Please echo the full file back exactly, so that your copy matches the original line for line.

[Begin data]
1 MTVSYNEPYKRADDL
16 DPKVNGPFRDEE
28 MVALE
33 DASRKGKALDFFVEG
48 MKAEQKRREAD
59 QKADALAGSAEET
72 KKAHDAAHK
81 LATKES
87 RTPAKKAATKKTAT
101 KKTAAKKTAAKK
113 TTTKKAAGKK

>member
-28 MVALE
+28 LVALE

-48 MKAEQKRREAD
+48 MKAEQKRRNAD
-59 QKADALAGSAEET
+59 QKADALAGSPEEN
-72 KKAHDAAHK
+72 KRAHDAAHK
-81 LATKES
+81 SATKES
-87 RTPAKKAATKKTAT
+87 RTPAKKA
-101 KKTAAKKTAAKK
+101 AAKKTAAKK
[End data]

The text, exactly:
1 MTVSYNEPYKRADDL
16 DPKVNGPFRDEE
28 MVALE
33 DASRKGKALDFFVEG
48 MKAEQKRREAD
59 QKADALAGSAEET
72 KKAHDAAHK
81 LATKES
87 RTPAKKAATKKTAT
101 KKTAAKKTAAKK
113 TTTKKAAGKK

>member
-28 MVALE
+28 LVALE

-48 MKAEQKRREAD
+48 MKAEQKRRNAD
-59 QKADALAGSAEET
+59 QKADALAGSPEEN
-72 KKAHDAAHK
+72 KRAHDAAHK
-81 LATKES
+81 SATKES
-87 RTPAKKAATKKTAT
+87 RTPAKKA
-101 KKTAAKKTAAKK
+101 AAKKTAAKK